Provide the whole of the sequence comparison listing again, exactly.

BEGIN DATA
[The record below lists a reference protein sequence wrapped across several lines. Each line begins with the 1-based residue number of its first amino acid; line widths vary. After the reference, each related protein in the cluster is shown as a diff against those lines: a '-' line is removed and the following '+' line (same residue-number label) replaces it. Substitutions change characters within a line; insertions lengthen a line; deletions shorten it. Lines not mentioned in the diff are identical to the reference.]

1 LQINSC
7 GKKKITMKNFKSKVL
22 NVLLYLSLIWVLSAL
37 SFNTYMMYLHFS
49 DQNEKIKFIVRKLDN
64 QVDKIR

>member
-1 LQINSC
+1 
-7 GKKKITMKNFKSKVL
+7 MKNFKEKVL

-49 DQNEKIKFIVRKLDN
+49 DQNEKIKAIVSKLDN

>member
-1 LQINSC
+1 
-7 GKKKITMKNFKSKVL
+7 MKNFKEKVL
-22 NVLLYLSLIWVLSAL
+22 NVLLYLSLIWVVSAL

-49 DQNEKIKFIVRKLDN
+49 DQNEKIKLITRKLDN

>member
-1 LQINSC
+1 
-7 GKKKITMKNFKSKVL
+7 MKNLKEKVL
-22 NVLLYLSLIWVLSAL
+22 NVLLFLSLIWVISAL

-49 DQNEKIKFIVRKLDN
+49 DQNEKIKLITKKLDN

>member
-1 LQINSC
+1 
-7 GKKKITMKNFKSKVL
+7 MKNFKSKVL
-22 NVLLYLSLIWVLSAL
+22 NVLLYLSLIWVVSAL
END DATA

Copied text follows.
[The record below lists a reference protein sequence wrapped across several lines. Each line begins with the 1-based residue number of its first amino acid; line widths vary. After the reference, each related protein in the cluster is shown as a diff against those lines: a '-' line is removed and the following '+' line (same residue-number label) replaces it. Substitutions change characters within a line; insertions lengthen a line; deletions shorten it. Lines not mentioned in the diff are identical to the reference.]

1 LQINSC
7 GKKKITMKNFKSKVL
22 NVLLYLSLIWVLSAL
37 SFNTYMMYLHFS
49 DQNEKIKFIVRKLDN
64 QVDKIR

>member
-1 LQINSC
+1 
-7 GKKKITMKNFKSKVL
+7 MKNFKEKVL

-49 DQNEKIKFIVRKLDN
+49 DQNEKIKAIVSKLDN

>member
-1 LQINSC
+1 
-7 GKKKITMKNFKSKVL
+7 MKNFKEKVL
-22 NVLLYLSLIWVLSAL
+22 NVLLYLSLIWVVSAL

-49 DQNEKIKFIVRKLDN
+49 DQNEKIKLITRKLDN

>member
-1 LQINSC
+1 
-7 GKKKITMKNFKSKVL
+7 MKNLKEKVL
-22 NVLLYLSLIWVLSAL
+22 NVLLFLSLIWVISAL

-49 DQNEKIKFIVRKLDN
+49 DQNEKIKLITKKLDN

>member
-1 LQINSC
+1 
-7 GKKKITMKNFKSKVL
+7 MKNFKSKVL
-22 NVLLYLSLIWVLSAL
+22 NVLLYLSLIWVVSAL